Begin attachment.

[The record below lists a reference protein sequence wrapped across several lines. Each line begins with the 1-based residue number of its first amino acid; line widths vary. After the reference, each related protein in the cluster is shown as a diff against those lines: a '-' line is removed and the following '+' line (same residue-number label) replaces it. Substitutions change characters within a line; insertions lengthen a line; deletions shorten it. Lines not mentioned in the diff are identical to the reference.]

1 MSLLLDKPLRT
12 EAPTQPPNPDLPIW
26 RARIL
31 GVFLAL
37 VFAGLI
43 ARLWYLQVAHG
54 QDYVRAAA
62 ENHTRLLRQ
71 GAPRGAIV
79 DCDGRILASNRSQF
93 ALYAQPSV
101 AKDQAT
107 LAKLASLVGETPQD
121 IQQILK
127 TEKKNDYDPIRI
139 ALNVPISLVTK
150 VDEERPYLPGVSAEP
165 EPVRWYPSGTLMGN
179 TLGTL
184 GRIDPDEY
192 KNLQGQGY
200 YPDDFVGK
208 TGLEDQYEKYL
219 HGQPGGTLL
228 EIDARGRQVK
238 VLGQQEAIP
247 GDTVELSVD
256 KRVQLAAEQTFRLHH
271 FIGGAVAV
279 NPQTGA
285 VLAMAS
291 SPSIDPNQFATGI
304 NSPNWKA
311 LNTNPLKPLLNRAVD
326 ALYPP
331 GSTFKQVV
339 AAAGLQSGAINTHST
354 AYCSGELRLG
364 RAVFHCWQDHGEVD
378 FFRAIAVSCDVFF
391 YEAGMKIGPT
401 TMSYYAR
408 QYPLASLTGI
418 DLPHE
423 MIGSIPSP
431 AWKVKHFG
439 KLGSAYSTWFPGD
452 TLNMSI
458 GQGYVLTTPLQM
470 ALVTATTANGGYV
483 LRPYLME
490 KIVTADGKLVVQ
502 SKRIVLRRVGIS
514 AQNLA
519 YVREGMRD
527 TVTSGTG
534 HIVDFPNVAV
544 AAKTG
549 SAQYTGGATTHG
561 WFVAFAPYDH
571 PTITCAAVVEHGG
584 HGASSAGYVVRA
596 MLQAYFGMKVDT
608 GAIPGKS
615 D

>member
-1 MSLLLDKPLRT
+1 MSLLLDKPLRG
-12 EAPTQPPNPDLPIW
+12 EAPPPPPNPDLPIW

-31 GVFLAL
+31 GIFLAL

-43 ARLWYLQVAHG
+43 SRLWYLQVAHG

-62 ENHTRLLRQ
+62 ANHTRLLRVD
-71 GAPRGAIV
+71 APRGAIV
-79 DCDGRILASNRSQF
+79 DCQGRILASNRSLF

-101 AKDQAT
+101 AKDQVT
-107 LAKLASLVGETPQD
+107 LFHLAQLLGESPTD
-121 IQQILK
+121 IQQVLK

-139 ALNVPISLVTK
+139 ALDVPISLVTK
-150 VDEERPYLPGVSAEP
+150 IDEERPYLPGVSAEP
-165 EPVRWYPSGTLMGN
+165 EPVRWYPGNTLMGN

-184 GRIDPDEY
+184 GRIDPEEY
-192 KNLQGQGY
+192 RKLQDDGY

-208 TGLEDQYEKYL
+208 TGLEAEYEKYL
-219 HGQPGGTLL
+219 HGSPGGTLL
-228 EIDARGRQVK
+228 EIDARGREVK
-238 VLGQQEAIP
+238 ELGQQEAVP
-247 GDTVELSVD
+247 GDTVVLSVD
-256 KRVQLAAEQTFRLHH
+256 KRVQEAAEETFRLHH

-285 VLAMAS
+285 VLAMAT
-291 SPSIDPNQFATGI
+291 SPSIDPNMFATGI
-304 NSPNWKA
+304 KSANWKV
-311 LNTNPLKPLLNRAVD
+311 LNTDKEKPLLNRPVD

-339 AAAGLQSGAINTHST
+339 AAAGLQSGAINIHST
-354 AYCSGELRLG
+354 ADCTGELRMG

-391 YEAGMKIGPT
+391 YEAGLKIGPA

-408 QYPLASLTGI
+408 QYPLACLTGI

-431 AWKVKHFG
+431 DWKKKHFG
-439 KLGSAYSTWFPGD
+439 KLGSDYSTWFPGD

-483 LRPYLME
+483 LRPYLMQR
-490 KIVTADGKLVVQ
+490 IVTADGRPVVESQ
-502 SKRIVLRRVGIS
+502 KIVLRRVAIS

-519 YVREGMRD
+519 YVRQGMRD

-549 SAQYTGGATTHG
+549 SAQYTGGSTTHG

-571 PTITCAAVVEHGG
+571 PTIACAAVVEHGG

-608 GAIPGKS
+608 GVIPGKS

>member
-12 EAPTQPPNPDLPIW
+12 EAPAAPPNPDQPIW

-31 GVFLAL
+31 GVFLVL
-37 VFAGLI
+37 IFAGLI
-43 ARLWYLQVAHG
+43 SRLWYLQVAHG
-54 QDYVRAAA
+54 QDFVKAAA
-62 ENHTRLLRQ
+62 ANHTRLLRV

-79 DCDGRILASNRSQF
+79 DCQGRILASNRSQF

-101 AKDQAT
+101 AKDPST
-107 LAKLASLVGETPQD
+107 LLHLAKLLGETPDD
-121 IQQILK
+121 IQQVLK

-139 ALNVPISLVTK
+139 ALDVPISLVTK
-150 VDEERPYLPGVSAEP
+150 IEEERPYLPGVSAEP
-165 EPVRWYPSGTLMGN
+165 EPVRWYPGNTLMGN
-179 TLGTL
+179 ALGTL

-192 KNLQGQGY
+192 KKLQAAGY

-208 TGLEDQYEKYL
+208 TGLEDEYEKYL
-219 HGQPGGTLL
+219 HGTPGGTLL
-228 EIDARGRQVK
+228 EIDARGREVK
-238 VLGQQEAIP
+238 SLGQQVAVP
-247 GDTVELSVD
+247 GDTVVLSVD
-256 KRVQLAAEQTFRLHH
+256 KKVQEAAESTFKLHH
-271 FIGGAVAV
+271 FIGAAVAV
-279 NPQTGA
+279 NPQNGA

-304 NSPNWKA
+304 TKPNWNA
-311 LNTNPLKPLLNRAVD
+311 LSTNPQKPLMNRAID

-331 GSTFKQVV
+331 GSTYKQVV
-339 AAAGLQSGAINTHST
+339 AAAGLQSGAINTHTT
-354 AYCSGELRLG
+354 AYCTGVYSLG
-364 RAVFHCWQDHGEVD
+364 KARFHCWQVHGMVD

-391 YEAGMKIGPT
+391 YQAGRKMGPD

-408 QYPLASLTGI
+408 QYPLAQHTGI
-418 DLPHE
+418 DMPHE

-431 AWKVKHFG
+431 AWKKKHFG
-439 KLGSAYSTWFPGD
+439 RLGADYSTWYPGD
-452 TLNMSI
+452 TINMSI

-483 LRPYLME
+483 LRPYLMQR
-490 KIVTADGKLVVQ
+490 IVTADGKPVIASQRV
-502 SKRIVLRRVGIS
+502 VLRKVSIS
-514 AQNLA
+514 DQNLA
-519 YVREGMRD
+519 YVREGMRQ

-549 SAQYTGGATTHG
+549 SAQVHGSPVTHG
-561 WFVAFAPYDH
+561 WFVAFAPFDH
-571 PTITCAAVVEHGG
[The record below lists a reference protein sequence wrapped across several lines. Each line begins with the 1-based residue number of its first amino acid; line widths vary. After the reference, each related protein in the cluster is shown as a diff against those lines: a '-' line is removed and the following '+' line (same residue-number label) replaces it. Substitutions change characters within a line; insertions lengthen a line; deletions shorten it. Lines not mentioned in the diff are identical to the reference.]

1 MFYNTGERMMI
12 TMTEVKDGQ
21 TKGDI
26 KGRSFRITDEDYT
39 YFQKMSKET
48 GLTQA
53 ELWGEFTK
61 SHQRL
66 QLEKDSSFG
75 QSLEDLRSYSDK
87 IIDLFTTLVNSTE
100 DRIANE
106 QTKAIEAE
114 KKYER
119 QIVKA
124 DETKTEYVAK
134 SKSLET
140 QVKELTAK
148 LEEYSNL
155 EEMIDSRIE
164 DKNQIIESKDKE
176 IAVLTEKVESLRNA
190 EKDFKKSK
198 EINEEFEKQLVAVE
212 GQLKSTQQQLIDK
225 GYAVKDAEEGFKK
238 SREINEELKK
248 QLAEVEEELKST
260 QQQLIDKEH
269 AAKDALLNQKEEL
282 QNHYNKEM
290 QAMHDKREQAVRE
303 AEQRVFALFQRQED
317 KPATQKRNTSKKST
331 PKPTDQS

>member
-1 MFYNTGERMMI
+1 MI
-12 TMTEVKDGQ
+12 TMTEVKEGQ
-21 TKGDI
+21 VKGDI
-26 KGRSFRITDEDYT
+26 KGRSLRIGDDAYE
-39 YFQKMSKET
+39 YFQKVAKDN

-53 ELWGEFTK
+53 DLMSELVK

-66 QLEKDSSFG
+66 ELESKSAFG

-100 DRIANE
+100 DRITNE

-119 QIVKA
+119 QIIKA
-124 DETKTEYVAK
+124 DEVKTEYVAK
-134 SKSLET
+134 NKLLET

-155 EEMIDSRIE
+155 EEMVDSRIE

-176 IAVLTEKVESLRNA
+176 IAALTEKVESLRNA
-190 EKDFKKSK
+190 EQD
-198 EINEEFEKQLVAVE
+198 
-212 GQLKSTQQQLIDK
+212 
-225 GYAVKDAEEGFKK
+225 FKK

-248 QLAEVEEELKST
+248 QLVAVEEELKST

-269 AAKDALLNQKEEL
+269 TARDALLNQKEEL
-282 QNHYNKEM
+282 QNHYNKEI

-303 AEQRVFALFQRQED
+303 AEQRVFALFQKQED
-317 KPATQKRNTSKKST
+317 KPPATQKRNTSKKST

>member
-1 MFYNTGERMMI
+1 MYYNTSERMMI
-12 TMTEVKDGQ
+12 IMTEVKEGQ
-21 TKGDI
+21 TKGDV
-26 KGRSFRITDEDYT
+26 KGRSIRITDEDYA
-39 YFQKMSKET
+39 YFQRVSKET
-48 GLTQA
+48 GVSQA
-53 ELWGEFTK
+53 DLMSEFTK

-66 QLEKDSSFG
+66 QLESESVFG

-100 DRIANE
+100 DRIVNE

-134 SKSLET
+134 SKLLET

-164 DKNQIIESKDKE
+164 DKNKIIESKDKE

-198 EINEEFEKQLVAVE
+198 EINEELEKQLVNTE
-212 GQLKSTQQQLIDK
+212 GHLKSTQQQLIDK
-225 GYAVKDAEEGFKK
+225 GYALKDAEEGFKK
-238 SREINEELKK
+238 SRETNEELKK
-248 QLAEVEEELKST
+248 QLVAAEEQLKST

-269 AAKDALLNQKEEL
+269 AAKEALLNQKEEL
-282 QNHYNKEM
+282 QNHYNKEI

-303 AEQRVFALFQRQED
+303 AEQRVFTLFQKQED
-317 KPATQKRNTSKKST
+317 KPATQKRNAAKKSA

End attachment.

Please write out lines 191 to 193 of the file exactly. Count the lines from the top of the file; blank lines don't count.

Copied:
-304 NSPNWKA
+304 TKPNWNA
-311 LNTNPLKPLLNRAVD